Rotary Awareness


D9800As we all know, every month in the Rotary calendar we nominate a special emphasis. January is “Rotary Awareness Month”. This should be an important focus but Rotary in Australia takes a break for the first part of the month and it always seems to take a few weeks for clubs to get back into the swing of Rotary. As a result, this area of focus perhaps gets less attention than other areas of focus.

There is also the matter of whether the emphasis is on making the community aware of Rotary or improving the knowledge of Rotarians about Rotary. The answer of course is that it is both.

The history of a club, especially those that have been around for a while is often not well known, especially to newer members. The activities of Rotary International let alone its history are incredibly broad and far-reaching. Most of us just see part of it. Rotary awareness is not only about our history but also our future; knowledge of history helps define the future.

For the community at large Rotary is seen through our good works and contribution to society. Even then much of what we do is invisible to the wider community or not necessarily attributed to Rotary. I think most Rotarians get rather agitated every time they see a media report on polio eradication wherein Rotary is not mentioned at all or rates barely a passing mention.

At the broadest level we have to concede that Rotary as an organisation, as a club and Rotarians as individuals have not been effective at creating that awareness that we should be achieving.

Companies selling into the consumer market apparently spend as much or more on brand recognition than they do on the particular product they are trying to sell. In a way Rotary has been losing brand recognition in a sea of competitors. Charity is a huge business in Australia. The Not for Profit sector encompasses groups seeking to achieve a community, altruistic or philanthropic purpose. It is huge (more than 600,000, mostly unincorporated) of which 56,000 charities are endorsed for tax concessions. In total the Productivity Council estimates these NFP’s have one million employees and 4.6 million volunteers. All of them are fighting for brand recognition and the charity dollar.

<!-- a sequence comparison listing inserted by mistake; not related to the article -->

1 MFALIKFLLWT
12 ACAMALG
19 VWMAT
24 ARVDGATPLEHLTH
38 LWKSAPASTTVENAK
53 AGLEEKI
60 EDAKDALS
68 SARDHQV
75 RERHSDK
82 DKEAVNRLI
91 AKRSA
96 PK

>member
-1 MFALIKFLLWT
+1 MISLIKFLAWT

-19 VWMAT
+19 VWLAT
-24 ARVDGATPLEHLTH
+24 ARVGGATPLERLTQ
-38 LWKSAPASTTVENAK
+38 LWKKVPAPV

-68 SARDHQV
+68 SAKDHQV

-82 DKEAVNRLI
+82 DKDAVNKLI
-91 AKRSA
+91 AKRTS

Rotary does not have a lot of money to put into promotion and brand recognition and it is fair to say that much of what has been spent has been ineffectual. This year the five Victorian Rotary Districts banded together on a combined effort, mainly through the RACV journal, the most widely read publication in Victoria. In the main this provides brand recognition, although we are promoting the rewards of being a Rotarian.

We occasionally see street promotions employing people wearing “sandwich boards”. Rotarians can also be a walking promotion with far less inconvenience. When we are serving the community it is good if we wear Rotary apparel – shirt, jacket, cap or hat but all times it is good if we wear our Rotary pin. To be sure this was easier when suits were the order of the day but we can still wear it on our regular apparel. This is not just subliminal brand awareness but often the start of what could be a game changing conversation.

RI President Sakuji Tanaka had the following to say on the subject: “I am asking all of you to wear your Rotary pin and to raise awareness of what the pin means. I believe having that pin changes you. It makes you think more before you speak and before you act. It makes you remember, all the time, that you are a Rotarian – and that as Rotarians, we are here to help.